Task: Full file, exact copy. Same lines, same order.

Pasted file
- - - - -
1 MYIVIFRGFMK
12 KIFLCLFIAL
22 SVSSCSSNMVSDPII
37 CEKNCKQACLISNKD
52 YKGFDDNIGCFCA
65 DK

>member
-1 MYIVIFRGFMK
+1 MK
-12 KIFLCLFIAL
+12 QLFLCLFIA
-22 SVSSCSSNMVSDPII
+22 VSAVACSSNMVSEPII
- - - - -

1 MYIVIFRGFMK
12 KIFLCLFIAL
22 SVSSCSSNMVSDPII
37 CEKNCKQACLISNKD
52 YKGFDDNIGCFCA
65 DK

>member
-1 MYIVIFRGFMK
+1 MK
-12 KIFLCLFIAL
+12 QLFLCLFIA
-22 SVSSCSSNMVSDPII
+22 VSAVACSSNMVSEPII